For example, one of my now favorite blends is incredibly simple with 1:1 Colombian Seco:Brazilian Habano Viso. Changing this blend is simple, you can either add a leaf to the mix, for example a little ligero, or change one of the primings, for example changing out the Colombian seco for Dominican seco or criollo seco. Once again, take notes and write down every little detail and tasting notes.

And of course, the icing on the cake is the wrapper leaf. Not only is it the eye-candy of the whole cigar, but it plays an important role in your blend as well, especially in smaller RG cigars. So, try as many as you can on your blends as they can be the final component that really makes your cigar "pop".

Obviously, as this thread expands, I hope everyone starts sharing their own ideas and ask for improvements of their own blends. It's a learning process and is a hell of a lot easier when you have a group of individuals to help critique as we all grow in this fascinating hobby.

Happy blending!!
This is what makes this site one of a kind.
 
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This is unusual: Ordered from LO and WLT on Tuesday. The LO order just arrived this a.m., on Saturday. The shipping option was 2-day Priority, which was their least expensive, and cheaper than the least expensive option I paid at WLT. The WLT tracking says arrival by 8 pm today. I honestly expected the LO stuff to arrive sometime next week. I must be on their "nice" list. The WLT order was $40 for leaf, and 20$ for shipping. Always harsh to press the Buy button when that shipping number pops up, because I just don't buy by the 10-lb load anymore, for various reasons.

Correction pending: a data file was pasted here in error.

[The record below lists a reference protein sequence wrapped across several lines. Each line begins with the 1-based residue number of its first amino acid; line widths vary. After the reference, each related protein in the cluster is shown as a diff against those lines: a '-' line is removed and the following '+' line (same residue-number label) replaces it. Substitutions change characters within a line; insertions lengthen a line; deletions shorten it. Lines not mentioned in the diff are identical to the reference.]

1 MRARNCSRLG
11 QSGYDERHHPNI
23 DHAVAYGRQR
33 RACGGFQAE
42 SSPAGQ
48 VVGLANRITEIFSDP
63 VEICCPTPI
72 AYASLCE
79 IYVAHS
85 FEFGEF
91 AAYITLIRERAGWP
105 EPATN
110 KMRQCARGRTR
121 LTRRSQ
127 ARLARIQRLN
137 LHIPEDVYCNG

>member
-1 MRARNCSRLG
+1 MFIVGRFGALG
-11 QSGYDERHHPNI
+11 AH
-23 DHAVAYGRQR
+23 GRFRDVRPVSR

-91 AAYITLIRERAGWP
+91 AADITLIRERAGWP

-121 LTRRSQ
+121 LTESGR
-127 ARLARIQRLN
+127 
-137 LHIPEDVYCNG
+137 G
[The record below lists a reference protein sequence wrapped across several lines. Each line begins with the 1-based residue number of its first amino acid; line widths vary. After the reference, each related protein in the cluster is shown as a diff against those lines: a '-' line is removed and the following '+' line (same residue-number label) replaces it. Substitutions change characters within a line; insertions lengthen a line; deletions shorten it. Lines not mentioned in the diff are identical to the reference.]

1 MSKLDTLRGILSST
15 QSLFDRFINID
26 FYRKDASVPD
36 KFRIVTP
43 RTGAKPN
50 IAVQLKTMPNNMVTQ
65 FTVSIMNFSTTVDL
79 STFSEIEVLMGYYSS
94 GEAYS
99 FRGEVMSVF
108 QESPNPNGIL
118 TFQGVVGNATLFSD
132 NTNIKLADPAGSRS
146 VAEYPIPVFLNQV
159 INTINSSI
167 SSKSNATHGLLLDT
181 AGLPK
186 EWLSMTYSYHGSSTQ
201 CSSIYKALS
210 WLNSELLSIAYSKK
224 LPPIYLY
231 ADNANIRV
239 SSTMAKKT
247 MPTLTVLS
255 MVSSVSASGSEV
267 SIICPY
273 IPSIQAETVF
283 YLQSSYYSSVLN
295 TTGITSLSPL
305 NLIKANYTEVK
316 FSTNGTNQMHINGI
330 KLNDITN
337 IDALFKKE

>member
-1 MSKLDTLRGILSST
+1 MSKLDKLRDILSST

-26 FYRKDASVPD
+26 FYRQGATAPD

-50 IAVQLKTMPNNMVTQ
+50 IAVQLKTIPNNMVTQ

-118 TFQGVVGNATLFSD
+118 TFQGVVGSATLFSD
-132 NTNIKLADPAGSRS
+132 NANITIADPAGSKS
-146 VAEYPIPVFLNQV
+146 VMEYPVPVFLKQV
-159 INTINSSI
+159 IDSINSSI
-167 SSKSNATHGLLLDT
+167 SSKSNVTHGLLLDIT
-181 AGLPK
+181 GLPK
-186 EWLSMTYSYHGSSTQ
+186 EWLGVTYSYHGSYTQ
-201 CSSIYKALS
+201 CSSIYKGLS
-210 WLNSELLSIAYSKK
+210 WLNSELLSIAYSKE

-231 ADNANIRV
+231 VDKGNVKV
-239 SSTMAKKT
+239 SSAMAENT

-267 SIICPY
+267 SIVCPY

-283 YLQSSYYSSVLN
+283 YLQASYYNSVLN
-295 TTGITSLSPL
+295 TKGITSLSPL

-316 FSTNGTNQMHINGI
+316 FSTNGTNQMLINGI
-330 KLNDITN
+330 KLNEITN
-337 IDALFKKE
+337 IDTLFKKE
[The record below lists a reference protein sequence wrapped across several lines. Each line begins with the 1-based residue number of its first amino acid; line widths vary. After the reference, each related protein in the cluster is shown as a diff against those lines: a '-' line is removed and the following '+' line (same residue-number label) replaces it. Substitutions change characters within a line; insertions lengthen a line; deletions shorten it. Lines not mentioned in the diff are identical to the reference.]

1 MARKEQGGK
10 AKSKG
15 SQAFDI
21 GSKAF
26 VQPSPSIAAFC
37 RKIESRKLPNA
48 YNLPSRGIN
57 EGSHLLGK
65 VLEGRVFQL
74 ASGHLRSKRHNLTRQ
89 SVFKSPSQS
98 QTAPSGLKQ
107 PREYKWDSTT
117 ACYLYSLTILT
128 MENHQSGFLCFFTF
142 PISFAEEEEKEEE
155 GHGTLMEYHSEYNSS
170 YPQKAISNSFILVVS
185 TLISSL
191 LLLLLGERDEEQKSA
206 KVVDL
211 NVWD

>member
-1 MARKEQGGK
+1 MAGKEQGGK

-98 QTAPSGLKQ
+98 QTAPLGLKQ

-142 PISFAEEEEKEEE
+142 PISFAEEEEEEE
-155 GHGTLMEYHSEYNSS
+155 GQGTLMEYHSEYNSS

Anyway, I'm gonna put all the leaf from these two orders into a tupper along with the receipts for the purchase prices, and carefully document what it actually costs to roll stuff, which'll be tricky since there's not a precise proportional supply of each leaf, for reasons of being able to buy 1/4 lbs at LO but being limited to full lbs at WLT.
 

YvanheTerrible

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Interesting project. I guess you will need to decide how you want to depreciate your equipment. Main problem will be how you value your main cigar roll versus your short fillers. Might be a good idea to just weigh your final cigar output and see how much they cost you per gram, then use this per cigar size.